Trials commence with Jersey Airport’s remote digital tower

Posted: 27 November 2018 | | No comments yet

Jersey Airport aims to be the first ‘certified’ remote digital tower in the British Isles as operational trials go live in November 2018.


​Jersey Airport’s new remote digital tower commenced ‘live’ operational trials in November 2018. The airport will be able to control live air traffic from the remote facility, which will provide a contingency in the event of an evacuation of the main ATC tower. 

In December 2018, Jersey Airport aims to become the first ‘certified’ remote digital tower in the British Isles. Images of the airfield and its surroundings are delivered to the remote tower from 11 HD cameras. These images are “stitched” together and the resulting panoramic picture is displayed on three large screens. The remainder of the equipment is identical to the existing systems used in the conventional tower. 

The digital tower system was supplied by Frequentis, a leading ATC equipment supplier based in Austria. Systems Interface Limited supported Ports of Jersey and Frequentis with the installation and integration of the equipment.

Digital ‘remote’ towers theoretically allow the air traffic control service for the runway and immediate vicinity to be provided from any location, to any location. They also have the potential to offer a number of benefits to the controller, such as superimposing aircraft labels with call-sign information on to the live picture or using infra-red to improve visibility of aircraft in bad weather.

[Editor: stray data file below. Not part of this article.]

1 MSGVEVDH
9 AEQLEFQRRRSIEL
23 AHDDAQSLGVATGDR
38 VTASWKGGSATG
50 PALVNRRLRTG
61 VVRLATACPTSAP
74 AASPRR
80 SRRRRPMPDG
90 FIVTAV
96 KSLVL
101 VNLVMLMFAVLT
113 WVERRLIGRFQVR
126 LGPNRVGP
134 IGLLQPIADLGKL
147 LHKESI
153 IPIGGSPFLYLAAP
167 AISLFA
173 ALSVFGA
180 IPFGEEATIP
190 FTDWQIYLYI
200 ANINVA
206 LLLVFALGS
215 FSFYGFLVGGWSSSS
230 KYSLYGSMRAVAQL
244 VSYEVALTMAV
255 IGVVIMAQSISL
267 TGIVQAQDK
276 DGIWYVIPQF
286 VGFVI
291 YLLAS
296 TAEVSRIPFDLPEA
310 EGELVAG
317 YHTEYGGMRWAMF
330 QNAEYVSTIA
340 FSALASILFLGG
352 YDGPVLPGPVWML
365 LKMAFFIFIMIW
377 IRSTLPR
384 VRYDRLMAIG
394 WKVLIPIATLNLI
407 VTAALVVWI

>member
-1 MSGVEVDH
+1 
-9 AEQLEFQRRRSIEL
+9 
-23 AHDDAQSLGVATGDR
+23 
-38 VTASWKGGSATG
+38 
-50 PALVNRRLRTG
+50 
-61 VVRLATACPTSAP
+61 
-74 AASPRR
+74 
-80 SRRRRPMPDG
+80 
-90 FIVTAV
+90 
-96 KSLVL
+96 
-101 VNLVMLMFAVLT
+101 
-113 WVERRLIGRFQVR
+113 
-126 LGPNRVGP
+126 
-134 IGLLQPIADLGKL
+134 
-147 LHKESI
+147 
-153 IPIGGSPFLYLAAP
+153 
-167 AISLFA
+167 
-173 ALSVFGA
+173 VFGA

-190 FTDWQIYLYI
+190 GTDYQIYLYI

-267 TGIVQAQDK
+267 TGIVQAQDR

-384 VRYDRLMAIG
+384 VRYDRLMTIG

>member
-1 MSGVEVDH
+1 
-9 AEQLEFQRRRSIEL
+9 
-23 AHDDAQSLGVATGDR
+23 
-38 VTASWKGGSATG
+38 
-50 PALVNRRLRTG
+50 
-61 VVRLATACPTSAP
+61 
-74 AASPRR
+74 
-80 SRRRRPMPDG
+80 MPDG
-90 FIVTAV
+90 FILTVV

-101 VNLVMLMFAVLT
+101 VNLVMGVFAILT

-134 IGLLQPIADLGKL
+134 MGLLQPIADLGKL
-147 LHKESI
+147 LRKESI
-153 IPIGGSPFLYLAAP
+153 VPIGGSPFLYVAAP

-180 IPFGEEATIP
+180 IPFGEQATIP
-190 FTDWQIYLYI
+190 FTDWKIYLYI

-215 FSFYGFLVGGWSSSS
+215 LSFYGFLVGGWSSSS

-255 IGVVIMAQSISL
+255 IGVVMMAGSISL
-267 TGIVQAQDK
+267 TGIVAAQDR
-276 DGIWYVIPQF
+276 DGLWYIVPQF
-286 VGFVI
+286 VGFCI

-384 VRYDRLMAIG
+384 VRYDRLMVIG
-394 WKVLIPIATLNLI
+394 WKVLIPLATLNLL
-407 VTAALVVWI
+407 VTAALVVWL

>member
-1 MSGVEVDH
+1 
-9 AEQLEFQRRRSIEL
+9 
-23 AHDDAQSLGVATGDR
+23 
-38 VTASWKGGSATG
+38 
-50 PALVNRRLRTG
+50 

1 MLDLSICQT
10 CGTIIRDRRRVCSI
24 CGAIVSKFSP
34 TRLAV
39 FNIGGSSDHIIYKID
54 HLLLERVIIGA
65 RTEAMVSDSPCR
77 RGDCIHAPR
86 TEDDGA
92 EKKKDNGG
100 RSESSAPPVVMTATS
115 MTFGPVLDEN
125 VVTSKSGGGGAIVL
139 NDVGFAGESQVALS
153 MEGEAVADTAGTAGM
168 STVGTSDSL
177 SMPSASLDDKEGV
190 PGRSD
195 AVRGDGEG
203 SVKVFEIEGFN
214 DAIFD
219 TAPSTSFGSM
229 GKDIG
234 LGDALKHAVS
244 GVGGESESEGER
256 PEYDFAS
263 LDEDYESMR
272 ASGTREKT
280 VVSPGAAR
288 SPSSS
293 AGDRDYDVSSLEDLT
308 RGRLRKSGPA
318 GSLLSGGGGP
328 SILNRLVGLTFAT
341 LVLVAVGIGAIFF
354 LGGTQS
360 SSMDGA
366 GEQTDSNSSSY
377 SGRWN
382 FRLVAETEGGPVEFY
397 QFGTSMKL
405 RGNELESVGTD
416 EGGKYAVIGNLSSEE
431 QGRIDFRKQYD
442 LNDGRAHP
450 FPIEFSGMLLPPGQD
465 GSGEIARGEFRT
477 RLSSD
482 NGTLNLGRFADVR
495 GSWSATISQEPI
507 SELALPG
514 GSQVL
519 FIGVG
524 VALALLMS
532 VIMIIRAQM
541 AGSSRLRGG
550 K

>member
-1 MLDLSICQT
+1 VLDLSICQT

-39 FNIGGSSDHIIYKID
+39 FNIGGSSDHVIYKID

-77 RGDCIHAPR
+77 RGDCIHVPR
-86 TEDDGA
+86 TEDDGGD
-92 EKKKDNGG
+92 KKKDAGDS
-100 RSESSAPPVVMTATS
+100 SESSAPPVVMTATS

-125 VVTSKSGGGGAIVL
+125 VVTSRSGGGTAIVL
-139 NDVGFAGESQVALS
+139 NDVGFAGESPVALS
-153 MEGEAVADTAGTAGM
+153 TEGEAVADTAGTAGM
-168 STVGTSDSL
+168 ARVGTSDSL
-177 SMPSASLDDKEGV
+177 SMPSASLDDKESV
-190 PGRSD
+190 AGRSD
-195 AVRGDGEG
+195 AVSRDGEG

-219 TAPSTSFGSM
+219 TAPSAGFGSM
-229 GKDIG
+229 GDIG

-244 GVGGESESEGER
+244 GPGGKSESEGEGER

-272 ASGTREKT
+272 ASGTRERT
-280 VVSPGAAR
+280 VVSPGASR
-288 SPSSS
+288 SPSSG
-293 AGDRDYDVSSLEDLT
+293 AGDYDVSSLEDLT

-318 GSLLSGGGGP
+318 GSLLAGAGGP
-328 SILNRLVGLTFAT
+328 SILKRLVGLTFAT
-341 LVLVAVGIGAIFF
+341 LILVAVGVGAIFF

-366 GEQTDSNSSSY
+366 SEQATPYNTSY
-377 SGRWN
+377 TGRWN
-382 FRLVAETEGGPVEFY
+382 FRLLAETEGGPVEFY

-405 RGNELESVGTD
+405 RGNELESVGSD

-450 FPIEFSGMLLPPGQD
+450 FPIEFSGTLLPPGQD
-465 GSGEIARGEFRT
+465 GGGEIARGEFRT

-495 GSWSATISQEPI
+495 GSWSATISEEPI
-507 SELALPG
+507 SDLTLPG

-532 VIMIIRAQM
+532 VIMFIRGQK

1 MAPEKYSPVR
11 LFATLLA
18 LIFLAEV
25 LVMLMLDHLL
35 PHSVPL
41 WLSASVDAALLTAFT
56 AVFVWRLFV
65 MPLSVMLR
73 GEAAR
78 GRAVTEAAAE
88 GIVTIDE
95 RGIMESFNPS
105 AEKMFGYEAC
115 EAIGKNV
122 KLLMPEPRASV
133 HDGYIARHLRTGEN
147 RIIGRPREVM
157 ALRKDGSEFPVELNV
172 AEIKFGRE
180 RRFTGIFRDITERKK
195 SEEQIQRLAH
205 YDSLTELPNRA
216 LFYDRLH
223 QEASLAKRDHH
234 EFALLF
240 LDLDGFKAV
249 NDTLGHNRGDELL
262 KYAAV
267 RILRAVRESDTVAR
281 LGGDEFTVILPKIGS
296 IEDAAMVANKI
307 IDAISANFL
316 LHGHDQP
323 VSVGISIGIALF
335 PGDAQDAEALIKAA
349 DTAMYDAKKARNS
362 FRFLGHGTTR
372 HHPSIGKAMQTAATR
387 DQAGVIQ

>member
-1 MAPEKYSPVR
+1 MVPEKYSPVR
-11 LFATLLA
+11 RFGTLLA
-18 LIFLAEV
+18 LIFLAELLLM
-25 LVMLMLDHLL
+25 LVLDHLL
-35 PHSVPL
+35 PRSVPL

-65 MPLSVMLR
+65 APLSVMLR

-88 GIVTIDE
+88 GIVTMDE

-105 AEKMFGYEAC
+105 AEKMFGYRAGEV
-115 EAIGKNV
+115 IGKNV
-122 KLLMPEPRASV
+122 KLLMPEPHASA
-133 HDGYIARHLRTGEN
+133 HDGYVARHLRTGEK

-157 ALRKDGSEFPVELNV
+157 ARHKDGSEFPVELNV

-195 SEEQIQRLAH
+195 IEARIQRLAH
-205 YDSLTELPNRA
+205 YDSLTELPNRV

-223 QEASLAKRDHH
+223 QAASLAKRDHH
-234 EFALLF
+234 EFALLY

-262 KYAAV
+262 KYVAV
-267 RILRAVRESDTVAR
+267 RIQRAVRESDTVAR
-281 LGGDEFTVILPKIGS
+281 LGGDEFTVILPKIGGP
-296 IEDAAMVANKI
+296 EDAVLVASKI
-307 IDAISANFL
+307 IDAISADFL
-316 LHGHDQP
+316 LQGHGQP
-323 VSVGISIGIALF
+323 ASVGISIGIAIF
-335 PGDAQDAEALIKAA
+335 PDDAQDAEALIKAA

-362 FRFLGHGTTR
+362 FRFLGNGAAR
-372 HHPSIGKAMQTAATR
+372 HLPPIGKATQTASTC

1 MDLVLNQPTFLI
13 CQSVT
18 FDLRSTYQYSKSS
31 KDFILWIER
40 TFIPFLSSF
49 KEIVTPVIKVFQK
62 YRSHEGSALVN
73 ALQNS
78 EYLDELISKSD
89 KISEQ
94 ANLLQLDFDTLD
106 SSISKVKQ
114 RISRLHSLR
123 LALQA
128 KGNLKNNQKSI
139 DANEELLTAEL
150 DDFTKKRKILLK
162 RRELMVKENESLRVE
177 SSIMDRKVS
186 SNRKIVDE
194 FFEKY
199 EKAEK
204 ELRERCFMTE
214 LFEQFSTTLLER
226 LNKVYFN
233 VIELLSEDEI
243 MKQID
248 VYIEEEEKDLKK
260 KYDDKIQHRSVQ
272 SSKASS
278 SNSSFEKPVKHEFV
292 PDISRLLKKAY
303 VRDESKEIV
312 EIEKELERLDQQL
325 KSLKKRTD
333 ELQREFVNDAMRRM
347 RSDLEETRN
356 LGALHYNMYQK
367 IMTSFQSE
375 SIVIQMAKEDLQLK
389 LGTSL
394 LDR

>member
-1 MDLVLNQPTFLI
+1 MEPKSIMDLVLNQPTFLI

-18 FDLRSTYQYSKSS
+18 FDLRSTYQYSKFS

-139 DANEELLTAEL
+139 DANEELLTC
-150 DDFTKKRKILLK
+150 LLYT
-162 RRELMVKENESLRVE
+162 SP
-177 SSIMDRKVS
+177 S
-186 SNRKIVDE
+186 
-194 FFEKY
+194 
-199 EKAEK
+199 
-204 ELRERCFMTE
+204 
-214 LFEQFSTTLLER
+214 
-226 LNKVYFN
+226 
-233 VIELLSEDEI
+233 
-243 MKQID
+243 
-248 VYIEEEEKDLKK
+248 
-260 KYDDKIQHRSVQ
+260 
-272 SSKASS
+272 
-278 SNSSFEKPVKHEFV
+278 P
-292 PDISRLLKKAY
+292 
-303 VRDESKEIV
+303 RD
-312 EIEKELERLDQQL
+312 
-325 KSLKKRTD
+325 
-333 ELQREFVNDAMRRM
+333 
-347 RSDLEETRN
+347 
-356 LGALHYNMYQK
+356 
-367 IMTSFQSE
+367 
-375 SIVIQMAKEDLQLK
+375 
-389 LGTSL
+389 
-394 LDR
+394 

Jersey is already using one of those enhancements. Two pan-tilt zoom cameras, one facing north and the other south, provide a ‘smart binocular’ function that will also be available to controllers in the conventional tower.

The Jersey Airport remote tower facility is based in a building on the edge of the airfield and has many resilient and diverse data and power supplies. Despite this resilience, the usual concern with any new technology is  what happens if the equipment fails? Fortunately, the Island is very familiar with a significant problem that can result in an traffic controllers tunable to see aircraft fog. In the unlikely event that the cameras or screens were to fail, procedures similar to those employed in foggy conditions, allow Jersey Airport to continue to provide an air traffic control service.

Jersey Airport air traffic control has always been leading edge in terms of technology and equipment, and aims to retain this position in the ATC world.

The digital tower in Jersey is a major technological step forward for aviation and Ports of Jersey, aiming to use the technology as a business development opportunity by offering similar facilities to other UK airports.  

Other remote tower projects are ongoing in the UK and Europe, but Ports of Jersey is the first to operate ‘live’ in the British Isles.

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